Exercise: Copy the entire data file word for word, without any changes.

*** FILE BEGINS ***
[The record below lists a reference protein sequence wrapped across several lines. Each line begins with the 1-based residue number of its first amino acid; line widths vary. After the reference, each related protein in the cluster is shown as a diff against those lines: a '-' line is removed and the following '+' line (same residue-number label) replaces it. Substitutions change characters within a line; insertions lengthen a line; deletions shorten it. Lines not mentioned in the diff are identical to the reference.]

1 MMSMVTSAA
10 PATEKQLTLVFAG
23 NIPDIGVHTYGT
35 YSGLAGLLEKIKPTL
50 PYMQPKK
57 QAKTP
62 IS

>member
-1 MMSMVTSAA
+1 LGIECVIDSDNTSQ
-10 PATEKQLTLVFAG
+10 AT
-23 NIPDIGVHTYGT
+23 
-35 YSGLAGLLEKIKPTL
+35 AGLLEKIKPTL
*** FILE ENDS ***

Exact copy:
[The record below lists a reference protein sequence wrapped across several lines. Each line begins with the 1-based residue number of its first amino acid; line widths vary. After the reference, each related protein in the cluster is shown as a diff against those lines: a '-' line is removed and the following '+' line (same residue-number label) replaces it. Substitutions change characters within a line; insertions lengthen a line; deletions shorten it. Lines not mentioned in the diff are identical to the reference.]

1 MMSMVTSAA
10 PATEKQLTLVFAG
23 NIPDIGVHTYGT
35 YSGLAGLLEKIKPTL
50 PYMQPKK
57 QAKTP
62 IS

>member
-1 MMSMVTSAA
+1 LGIECVIDSDNTSQ
-10 PATEKQLTLVFAG
+10 AT
-23 NIPDIGVHTYGT
+23 
-35 YSGLAGLLEKIKPTL
+35 AGLLEKIKPTL